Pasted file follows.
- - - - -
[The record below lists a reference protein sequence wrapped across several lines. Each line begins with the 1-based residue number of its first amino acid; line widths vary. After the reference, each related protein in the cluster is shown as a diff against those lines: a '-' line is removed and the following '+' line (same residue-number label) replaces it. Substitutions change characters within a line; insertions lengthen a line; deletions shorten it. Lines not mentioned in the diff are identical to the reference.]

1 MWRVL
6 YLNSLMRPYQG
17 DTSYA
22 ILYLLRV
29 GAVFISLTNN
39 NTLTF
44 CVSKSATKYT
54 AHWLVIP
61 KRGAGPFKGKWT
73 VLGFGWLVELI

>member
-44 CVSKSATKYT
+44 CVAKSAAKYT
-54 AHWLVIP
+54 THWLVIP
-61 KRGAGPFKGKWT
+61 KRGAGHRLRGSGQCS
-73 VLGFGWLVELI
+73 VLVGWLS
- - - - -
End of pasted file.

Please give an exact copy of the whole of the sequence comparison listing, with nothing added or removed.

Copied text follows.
[The record below lists a reference protein sequence wrapped across several lines. Each line begins with the 1-based residue number of its first amino acid; line widths vary. After the reference, each related protein in the cluster is shown as a diff against those lines: a '-' line is removed and the following '+' line (same residue-number label) replaces it. Substitutions change characters within a line; insertions lengthen a line; deletions shorten it. Lines not mentioned in the diff are identical to the reference.]

1 MWRVL
6 YLNSLMRPYQG
17 DTSYA
22 ILYLLRV
29 GAVFISLTNN
39 NTLTF
44 CVSKSATKYT
54 AHWLVIP
61 KRGAGPFKGKWT
73 VLGFGWLVELI

>member
-44 CVSKSATKYT
+44 CVAKSAAKYT
-54 AHWLVIP
+54 THWLVIP
-61 KRGAGPFKGKWT
+61 KRGAGHRLRGSGQCS
-73 VLGFGWLVELI
+73 VLVGWLS